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Acquiring a Distressed Business May Be a Bargain but Beware Pitfalls


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The ongoing global economic turmoil has resulted in a deluge of distressed companies available at bargain deals. While these deals provide the opportunity to generate value, they can be risky as buyers overlook important objectives in favour of the attractive low price of the target company.

In addition to financial due diligence, which is as important in a distressed transaction as a healthy deal, the following areas require particular focus.

Many types of distressed transactions permit the buyer to leave working capital liabilities with the old entity and start afresh. From a valuation perspective this means that the company can generate profit from its inventory on hand and simultaneously continue buying new material on credit.

Therefore, relationships with suppliers need to be addressed upfront as any disruption can raise costs exorbitantly.

Customer relations
In any business, customers are the most important asset. In distressed situations, customer relationships may be strained as a result of supply disruptions or negative public perception. Therefore while not easy, evaluating customer relationships is critical. The buyer needs to take prompt action to amend customer concerns.

In some cases the relationship can be recovered simply by providing assurance that the business will be properly managed and capable of meeting expectations going forward. However, repairing the company’s image following negative publicity surrounding financial distress may require greater assurance to regain customers’ loyalty.

Management / Ownership
In many mid-sized companies, the shareholders also manage the business and are critical to the day-to-day operations of the business. In a typical deal, the buyer structures the purchase to retain necessary management, including the selling shareholder, for a period of time. Doing so ensures continuity of management and minimises business disruption.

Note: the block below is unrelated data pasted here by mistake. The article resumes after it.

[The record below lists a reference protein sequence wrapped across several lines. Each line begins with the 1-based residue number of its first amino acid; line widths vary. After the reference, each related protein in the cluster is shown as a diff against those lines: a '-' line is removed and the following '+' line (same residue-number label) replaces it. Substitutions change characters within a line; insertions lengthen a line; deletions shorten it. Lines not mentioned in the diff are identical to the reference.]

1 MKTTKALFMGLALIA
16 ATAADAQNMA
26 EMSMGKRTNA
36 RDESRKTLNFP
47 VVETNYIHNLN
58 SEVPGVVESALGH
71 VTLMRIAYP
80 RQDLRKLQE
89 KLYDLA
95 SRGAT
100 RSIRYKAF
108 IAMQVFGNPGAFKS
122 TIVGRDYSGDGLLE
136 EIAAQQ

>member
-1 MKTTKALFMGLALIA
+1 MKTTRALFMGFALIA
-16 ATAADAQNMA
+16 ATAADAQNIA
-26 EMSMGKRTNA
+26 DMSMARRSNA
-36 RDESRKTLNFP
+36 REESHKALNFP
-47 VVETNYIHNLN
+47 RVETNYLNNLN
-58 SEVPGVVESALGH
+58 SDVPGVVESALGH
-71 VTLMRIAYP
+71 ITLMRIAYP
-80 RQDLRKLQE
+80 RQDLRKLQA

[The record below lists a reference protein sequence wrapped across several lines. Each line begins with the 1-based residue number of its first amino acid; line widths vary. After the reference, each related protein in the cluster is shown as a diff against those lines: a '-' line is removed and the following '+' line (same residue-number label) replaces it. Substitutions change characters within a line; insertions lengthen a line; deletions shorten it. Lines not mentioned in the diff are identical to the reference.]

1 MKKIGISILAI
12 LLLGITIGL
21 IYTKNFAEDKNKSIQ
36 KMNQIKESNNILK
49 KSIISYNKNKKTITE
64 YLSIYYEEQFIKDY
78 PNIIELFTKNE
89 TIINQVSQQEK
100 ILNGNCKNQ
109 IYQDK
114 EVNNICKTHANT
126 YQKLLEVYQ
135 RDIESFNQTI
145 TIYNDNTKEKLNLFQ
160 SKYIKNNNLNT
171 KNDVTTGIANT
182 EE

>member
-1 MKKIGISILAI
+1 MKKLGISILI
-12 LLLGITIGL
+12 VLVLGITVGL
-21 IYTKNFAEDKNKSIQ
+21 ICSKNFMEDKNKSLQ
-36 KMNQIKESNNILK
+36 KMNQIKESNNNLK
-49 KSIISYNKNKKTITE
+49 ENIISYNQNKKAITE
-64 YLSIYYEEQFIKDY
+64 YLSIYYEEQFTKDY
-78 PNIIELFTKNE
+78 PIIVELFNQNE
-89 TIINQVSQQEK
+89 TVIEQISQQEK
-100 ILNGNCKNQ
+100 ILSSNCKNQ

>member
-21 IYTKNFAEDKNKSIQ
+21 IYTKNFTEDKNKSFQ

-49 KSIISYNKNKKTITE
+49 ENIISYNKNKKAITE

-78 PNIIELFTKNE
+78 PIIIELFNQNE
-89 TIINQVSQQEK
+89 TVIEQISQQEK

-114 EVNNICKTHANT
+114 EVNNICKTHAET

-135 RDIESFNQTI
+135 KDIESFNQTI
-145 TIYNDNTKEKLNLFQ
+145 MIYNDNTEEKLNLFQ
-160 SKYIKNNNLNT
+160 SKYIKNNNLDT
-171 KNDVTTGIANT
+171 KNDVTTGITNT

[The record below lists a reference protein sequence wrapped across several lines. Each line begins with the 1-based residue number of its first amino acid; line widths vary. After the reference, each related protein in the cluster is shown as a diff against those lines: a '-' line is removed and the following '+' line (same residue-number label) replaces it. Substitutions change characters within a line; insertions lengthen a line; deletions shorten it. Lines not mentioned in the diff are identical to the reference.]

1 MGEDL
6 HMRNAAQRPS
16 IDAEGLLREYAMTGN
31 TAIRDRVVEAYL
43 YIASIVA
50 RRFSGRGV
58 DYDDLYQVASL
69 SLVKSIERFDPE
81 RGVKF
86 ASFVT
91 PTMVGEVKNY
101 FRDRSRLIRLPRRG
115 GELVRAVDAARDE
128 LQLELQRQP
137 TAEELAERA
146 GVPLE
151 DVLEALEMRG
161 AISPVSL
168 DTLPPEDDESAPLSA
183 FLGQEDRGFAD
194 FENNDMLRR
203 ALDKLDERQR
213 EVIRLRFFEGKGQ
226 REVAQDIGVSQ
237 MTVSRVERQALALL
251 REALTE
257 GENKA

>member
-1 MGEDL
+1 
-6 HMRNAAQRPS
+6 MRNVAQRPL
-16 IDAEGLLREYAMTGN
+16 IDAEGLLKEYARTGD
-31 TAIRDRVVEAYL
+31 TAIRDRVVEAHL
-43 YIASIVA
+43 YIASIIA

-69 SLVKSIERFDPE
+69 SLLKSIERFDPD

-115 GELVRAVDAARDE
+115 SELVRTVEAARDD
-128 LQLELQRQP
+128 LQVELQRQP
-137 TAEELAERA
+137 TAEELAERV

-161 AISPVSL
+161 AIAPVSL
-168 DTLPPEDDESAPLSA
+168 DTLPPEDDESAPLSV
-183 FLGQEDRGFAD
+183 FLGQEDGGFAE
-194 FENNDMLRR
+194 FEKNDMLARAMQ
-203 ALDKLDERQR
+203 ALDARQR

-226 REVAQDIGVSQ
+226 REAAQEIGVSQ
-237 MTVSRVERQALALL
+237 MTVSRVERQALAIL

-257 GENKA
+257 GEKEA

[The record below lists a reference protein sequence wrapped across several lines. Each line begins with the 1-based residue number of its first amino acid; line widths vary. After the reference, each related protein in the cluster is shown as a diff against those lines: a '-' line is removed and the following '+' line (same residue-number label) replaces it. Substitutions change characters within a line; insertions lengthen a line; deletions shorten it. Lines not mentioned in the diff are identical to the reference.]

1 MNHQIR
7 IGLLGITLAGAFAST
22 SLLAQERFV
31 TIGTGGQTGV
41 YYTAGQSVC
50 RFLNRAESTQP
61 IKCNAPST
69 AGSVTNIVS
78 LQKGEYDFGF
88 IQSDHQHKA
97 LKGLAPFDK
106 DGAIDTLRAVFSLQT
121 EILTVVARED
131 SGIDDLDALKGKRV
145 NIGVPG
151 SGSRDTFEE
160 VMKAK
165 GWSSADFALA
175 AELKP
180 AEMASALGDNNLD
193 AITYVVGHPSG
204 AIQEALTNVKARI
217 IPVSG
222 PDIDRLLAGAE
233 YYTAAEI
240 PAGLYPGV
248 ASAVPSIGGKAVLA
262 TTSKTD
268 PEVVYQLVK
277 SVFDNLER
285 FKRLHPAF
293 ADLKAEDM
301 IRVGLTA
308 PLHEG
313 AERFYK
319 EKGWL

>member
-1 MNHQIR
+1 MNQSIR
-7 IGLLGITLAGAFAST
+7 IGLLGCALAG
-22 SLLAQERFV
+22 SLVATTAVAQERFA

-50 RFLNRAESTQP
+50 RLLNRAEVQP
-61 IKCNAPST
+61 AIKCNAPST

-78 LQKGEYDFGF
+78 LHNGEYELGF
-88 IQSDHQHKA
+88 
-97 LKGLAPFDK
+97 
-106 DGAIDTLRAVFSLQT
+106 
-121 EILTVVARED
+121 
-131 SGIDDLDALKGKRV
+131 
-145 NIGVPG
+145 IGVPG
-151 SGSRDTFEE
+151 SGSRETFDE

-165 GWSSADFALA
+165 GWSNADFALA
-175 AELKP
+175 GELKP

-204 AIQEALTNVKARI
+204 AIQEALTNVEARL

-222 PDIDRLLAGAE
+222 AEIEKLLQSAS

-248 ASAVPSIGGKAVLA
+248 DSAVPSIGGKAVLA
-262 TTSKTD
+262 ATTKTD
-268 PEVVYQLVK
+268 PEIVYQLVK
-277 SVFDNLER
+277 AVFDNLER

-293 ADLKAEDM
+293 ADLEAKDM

However, retaining senior management in a distressed transaction is often not viable— whether out of concern for past performance or because of the nature of the transaction. It is therefore important to identify either an external management team familiar with that type of business or junior managers capable of taking over operational control. Both options introduce an added dimension of risk.

Most importantly, employees form the backbone of any successful business. Often, employee morale is low in a distressed business resulting from forgone pay raises, or caused by work load stress due to hiring freezes and loss of confidence in senior leadership.

A buyer must be aware of the employee situation at the target company as there might be a need to budget for immediate steps to address. These costs need to be considered as part of the evaluation process. Furthermore, a buyer needs to expect some attrition and plan accordingly.

Losing sight of your objectives when buying a distressed business can be costly. If a target company does not meet specific acquisition objectives, chances are it will underperform and potentially steal management attention from the core business.

Retaining knowledgeable advisors is highly recommended and provides the acquirer with the greatest chance at success, by preparing upfront and retaining proper counsel .


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